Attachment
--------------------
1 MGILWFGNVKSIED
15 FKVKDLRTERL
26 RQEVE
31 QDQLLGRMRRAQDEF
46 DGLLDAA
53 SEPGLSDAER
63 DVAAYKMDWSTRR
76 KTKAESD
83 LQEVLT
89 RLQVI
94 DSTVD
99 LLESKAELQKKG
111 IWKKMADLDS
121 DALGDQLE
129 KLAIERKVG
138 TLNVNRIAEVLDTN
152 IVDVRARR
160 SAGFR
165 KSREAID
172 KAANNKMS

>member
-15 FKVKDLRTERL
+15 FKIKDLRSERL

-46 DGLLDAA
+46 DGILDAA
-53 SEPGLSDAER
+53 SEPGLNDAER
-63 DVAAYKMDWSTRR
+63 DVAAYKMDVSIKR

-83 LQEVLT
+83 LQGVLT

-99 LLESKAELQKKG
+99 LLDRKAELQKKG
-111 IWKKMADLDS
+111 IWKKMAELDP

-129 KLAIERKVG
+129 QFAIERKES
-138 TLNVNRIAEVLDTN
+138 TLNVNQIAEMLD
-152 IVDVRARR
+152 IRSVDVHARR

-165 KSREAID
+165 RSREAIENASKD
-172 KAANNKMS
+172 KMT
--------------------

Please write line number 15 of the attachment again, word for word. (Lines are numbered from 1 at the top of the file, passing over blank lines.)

129 KLAIERKVG